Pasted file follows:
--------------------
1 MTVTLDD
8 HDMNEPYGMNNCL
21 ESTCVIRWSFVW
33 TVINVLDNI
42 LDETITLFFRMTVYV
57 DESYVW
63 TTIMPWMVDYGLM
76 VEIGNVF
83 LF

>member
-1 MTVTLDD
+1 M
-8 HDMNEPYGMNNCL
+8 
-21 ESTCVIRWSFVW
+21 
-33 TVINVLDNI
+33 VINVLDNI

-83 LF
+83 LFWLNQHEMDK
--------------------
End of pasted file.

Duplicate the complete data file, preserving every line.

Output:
1 MTVTLDD
8 HDMNEPYGMNNCL
21 ESTCVIRWSFVW
33 TVINVLDNI
42 LDETITLFFRMTVYV
57 DESYVW
63 TTIMPWMVDYGLM
76 VEIGNVF
83 LF

>member
-1 MTVTLDD
+1 M
-8 HDMNEPYGMNNCL
+8 
-21 ESTCVIRWSFVW
+21 
-33 TVINVLDNI
+33 VINVLDNI

-83 LF
+83 LFWLNQHEMDK